Most of us like to help others when we can. We want to teach, mentor and coach people so they may succeed. Why, then, is it so hard for us to ask for help when we need it?
There are many reasons why we don’t ask for help. The main reasons include:
We don’t want to be a burden. We don’t want to give people additional work or problems.
We fear rejection. We worry the other person will say, “No, sorry, I can’t help you. I don’t have enough time.”
We don’t like being dependent on others. We want to work things out on our own. If we ask for someone for help once, we worry we may have to go back to them again and lose our independence.
We don’t want to feel like we owe anyone anything. If we ask someone for help, we think we’ll have to return the favour.
We like being in control. Asking for help might reveal we don’t have as much control over a situation as we think we do.
Asking for help can be exhausting! Receiving advice, particularly on significant issues, can sap our energy.
So, the question then becomes, why ask for help?
Help is an asset
Help allows us to improve, grow, change, learn and understand things we didn’t even know existed.
For example, there was a highly capable CEO who didn’t feel he was as good as he could be. Eventually, he found the right advisor to ask for help so he could become a better CEO. He did an assessment of his skills, technical and emotional intelligence, and identified the areas he could improve to become a better leader.
The result is he’s now a better CEO, leading his business from good to great. Not only is he in a better space professionally, but his family has also noticed a significant difference, with him being a better dad, husband and person.
What an excellent result of asking for help!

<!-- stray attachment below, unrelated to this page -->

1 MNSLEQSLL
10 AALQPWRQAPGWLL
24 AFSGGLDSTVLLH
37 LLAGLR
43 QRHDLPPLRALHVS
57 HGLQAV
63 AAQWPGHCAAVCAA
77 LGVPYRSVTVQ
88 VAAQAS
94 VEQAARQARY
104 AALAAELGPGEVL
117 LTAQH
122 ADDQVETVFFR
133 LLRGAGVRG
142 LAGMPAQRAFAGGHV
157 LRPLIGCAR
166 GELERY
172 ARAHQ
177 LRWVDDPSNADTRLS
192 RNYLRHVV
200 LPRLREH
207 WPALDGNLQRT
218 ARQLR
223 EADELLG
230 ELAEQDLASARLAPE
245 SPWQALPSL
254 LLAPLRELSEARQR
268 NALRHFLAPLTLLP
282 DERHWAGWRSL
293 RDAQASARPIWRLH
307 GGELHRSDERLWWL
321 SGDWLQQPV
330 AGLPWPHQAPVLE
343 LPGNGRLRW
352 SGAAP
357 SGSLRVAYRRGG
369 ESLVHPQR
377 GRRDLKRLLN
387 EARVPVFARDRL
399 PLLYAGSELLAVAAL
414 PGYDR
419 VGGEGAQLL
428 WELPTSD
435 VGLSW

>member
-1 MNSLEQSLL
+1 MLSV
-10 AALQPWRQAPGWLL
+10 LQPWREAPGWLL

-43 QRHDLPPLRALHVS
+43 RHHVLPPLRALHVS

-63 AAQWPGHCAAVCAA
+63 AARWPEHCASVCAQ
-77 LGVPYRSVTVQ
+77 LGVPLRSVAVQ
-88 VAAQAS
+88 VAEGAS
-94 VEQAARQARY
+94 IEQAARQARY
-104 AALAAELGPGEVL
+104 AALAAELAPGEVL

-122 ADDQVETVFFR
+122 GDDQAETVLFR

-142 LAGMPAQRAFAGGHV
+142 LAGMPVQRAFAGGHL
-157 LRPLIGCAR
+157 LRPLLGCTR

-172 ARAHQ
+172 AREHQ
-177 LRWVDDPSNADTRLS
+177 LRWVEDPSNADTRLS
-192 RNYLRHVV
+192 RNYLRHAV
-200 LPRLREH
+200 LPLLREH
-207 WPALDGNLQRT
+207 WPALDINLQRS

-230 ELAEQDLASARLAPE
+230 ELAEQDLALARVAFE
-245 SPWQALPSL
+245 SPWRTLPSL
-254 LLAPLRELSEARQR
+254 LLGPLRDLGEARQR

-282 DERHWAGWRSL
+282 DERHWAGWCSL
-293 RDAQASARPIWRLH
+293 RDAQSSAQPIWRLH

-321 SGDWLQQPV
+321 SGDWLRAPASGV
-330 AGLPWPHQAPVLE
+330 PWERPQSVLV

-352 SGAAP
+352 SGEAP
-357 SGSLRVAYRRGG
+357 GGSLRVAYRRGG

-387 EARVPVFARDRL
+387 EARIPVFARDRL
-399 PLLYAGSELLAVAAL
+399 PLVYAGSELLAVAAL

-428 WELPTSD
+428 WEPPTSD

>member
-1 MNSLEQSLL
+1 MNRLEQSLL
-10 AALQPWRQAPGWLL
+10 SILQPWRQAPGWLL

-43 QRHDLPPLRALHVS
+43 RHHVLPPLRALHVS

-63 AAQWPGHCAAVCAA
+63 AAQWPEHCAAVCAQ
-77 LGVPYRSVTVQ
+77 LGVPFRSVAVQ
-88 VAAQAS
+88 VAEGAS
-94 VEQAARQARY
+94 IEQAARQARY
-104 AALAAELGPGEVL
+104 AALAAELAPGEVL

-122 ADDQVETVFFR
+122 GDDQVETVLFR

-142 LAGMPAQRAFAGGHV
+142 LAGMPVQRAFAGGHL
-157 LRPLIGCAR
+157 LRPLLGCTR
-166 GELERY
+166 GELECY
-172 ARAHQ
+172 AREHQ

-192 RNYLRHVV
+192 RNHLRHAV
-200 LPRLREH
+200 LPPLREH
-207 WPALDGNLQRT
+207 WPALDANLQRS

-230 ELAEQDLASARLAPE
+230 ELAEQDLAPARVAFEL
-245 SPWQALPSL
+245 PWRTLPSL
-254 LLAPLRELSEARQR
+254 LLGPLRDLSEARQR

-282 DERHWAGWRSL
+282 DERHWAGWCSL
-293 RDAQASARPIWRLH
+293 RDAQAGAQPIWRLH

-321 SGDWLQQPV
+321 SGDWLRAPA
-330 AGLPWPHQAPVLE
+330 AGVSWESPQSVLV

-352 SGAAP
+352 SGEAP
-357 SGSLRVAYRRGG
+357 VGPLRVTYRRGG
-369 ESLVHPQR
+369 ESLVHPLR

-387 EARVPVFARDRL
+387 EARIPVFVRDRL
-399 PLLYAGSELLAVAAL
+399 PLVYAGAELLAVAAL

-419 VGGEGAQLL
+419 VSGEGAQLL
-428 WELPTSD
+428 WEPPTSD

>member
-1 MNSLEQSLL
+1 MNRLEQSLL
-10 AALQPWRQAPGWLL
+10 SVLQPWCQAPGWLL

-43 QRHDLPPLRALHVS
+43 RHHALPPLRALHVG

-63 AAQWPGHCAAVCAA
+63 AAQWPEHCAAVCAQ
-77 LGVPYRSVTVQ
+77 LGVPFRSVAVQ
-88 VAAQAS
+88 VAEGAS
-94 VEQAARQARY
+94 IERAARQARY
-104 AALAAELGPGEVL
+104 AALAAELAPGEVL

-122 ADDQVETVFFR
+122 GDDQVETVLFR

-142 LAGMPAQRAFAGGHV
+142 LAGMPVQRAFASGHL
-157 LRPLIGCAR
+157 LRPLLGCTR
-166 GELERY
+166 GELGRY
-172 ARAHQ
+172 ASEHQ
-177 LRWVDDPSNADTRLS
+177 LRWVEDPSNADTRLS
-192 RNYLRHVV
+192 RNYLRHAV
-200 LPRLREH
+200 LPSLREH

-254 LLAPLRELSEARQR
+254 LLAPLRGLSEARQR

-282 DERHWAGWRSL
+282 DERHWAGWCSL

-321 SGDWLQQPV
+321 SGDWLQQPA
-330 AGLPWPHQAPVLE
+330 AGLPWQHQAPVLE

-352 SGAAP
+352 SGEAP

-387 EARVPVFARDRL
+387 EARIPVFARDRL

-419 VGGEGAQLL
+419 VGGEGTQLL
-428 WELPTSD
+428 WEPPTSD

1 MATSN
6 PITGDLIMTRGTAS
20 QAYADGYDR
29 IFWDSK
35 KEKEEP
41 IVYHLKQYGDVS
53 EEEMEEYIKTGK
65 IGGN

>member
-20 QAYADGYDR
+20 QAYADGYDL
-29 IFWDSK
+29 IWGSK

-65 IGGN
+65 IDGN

What do you need help with?
Sometimes, we need help for issues we don’t even know we have.
I recently gave a client some advice on their market positioning. However, they didn’t believe they needed this advice. They were so busy being busy, they didn’t want to take on any additional work. After a while, they realised the advice I’d given them was right, and then they asked me for help with market positioning. They had plenty of questions, such as: What was their market? What was their micro-niche? Who were their clients? What should they focus on?
After having these questions answered, the client was able to own their micro-niche and market, increasing their systems and processes, productivity, performance, and the culture and capability of their staff.
A personal example is when my daughter received roller skates. She put on the skates for the first time and immediately fell over. But when she asked for help, over time and through practise, she achieved great results. She now skates like a pro!
When we ask for help, sometimes we don’t know the right questions to ask. That’s why an advisor is essential. They will help you get clear on why you’re asking for help, what for, the questions you should ask, and the best solution for you and your business.
Asking for help is like baking a cake – you know you need butter, eggs, milk and flour, but you don’t know the quantities. Getting help from someone who’s baked that cake before is the way to go, because then you’ll know the right quantities, and the outcome will be so much better than if you keep experimenting.
If you need help with asking the right questions, email me at [email protected].